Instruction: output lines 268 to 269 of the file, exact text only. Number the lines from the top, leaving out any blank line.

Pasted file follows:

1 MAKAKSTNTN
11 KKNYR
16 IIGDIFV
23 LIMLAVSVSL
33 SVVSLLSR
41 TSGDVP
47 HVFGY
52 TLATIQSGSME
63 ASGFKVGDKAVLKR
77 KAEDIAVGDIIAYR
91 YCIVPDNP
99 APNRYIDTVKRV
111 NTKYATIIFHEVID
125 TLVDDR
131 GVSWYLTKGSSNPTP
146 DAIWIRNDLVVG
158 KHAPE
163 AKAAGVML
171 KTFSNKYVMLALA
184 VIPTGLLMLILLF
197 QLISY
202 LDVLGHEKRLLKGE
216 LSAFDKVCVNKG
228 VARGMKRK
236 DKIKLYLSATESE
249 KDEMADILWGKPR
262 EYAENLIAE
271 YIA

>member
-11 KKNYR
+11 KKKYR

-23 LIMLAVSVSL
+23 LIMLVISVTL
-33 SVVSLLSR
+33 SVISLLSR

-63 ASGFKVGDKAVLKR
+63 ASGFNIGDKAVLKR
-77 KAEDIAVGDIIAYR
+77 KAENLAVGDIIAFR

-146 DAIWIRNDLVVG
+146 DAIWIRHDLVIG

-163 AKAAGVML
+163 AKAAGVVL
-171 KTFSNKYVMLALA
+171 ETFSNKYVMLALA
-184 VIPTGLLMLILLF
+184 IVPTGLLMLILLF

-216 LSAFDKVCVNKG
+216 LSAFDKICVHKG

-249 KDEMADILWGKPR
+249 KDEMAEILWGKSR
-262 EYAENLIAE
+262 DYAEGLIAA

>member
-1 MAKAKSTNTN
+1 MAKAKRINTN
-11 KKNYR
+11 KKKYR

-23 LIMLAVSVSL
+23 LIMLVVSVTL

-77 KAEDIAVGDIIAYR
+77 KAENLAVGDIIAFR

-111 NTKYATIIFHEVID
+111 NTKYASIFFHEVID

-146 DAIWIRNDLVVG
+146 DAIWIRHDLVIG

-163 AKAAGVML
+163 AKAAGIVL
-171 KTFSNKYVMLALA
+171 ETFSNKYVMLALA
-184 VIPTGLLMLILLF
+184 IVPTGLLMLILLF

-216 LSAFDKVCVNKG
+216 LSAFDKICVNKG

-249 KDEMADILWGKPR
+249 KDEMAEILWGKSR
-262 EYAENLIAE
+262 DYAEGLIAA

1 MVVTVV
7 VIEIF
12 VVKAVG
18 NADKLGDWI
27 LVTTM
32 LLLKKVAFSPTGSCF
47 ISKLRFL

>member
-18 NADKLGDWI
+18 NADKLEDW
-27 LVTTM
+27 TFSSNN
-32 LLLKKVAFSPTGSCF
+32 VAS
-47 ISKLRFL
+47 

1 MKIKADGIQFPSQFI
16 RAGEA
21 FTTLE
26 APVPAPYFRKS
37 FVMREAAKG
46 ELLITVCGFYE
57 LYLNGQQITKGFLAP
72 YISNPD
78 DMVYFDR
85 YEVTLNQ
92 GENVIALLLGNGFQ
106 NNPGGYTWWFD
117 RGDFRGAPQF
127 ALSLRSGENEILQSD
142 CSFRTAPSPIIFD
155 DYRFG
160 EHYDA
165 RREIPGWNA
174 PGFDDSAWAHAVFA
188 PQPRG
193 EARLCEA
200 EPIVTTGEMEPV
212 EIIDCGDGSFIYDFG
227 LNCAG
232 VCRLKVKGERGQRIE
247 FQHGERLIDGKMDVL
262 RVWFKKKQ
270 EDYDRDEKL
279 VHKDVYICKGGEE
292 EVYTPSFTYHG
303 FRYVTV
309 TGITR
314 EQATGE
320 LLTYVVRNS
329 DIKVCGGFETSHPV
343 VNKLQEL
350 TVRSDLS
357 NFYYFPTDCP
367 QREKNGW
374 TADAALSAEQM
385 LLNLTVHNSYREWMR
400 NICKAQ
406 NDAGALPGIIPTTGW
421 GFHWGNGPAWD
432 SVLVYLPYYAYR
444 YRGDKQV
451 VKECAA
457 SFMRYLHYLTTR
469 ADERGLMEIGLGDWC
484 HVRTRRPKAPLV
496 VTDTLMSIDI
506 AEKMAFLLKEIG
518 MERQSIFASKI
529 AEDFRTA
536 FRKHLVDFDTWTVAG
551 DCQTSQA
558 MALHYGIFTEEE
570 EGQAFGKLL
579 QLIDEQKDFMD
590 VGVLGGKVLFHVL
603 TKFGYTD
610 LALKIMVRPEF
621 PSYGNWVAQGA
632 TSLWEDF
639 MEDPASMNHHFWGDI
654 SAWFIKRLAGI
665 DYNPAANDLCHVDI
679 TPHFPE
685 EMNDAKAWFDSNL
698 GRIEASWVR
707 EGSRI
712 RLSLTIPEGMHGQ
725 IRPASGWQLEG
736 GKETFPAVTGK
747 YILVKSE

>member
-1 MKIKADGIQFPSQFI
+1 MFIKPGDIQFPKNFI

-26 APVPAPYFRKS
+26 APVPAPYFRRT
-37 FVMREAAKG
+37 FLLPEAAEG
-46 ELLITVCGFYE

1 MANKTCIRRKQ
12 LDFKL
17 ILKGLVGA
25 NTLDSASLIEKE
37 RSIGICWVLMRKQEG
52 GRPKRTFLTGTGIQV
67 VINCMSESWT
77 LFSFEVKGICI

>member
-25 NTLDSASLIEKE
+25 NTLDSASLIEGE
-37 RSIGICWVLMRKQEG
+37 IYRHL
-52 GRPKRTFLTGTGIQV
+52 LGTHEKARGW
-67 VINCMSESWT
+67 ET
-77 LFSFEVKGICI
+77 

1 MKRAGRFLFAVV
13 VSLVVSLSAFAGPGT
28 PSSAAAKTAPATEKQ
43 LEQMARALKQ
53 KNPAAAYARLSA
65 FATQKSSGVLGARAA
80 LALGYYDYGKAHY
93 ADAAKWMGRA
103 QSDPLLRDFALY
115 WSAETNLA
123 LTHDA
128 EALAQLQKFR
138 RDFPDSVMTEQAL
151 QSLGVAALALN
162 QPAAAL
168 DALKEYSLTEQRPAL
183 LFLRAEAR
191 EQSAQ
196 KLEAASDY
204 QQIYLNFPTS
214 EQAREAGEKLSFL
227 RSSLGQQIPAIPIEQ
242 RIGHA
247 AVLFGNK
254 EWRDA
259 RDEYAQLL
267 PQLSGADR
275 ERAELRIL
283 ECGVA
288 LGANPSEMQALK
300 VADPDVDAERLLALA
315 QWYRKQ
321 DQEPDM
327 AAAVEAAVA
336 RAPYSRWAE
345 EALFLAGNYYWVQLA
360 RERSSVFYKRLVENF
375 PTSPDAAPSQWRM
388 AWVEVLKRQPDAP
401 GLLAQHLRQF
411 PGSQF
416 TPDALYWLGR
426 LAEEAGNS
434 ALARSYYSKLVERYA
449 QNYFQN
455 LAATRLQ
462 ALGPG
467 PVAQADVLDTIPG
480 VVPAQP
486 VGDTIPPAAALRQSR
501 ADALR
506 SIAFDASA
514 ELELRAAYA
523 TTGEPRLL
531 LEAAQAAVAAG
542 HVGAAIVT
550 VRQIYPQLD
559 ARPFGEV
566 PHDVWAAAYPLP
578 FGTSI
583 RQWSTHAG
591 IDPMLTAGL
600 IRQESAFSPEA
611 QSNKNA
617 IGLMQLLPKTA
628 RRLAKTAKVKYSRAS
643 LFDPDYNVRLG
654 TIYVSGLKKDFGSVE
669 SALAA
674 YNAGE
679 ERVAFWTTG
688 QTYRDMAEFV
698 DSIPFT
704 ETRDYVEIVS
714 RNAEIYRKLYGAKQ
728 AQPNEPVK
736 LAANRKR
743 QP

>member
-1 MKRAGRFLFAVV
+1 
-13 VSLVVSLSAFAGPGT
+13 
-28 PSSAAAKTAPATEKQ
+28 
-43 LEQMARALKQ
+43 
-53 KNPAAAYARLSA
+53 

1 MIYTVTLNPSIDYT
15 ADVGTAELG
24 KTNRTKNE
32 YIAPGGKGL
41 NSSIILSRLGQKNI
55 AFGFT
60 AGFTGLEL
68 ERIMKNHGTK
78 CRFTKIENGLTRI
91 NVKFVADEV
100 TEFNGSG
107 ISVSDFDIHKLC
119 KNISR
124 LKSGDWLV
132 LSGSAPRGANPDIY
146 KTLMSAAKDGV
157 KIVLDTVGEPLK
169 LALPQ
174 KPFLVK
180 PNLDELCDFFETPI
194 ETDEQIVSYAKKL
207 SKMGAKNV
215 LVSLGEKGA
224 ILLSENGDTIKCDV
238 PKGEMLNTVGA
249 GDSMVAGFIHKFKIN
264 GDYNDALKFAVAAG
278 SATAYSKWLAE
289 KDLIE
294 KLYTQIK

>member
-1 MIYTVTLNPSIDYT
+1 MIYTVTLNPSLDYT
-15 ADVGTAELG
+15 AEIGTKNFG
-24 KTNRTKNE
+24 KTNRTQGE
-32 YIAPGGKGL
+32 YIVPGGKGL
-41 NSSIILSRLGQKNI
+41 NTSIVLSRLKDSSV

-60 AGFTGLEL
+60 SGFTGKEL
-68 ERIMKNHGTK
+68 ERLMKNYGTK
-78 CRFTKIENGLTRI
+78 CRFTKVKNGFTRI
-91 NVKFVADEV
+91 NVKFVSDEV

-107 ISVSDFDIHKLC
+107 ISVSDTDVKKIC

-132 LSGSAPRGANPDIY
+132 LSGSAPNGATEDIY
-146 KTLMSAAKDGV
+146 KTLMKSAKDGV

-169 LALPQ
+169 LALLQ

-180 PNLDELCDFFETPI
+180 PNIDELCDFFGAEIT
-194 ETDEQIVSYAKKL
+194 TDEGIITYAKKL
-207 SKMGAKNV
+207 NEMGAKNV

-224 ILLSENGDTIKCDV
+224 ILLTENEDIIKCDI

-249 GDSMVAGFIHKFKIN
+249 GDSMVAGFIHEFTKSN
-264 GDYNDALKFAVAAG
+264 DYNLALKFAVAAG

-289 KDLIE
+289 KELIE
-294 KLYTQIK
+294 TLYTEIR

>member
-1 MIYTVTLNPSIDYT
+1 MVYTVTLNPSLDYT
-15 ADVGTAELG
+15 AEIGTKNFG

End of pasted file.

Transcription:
688 QTYRDMAEFV
698 DSIPFT